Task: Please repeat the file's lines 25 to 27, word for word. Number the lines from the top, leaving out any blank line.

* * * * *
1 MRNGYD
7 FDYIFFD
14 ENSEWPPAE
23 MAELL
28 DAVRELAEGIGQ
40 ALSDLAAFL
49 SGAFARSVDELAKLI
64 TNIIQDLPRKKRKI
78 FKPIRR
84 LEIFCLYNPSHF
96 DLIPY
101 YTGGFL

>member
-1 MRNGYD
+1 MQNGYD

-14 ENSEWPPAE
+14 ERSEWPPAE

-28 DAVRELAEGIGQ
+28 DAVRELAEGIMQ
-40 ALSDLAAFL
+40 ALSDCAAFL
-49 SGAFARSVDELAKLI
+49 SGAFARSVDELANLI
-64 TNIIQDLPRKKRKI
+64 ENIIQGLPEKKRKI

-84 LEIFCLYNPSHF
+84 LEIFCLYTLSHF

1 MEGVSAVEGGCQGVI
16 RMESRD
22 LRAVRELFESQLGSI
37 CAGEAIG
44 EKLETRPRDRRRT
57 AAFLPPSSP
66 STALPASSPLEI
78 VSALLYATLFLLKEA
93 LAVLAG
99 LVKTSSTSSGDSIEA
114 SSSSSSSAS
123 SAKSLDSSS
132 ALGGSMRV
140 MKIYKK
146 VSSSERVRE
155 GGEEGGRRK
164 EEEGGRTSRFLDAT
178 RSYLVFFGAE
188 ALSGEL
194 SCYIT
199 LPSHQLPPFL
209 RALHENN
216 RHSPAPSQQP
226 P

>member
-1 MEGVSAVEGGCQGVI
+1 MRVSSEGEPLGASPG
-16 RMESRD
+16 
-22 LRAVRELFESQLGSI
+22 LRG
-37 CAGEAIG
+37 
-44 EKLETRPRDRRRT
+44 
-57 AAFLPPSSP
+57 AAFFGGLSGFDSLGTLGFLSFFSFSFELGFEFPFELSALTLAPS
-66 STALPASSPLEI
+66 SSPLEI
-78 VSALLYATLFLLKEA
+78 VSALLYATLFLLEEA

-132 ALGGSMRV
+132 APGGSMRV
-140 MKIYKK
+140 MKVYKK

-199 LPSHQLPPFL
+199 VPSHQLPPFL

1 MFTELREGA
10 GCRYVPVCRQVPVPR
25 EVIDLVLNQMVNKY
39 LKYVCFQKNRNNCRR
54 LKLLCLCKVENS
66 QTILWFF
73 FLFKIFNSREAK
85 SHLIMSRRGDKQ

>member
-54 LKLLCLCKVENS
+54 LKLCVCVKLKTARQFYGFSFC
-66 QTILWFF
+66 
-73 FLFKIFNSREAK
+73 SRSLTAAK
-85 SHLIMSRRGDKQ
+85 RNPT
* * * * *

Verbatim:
+64 ENIIQGLPEKKRKI

-84 LEIFCLYNPSHF
+84 LEIFCLYTLSHF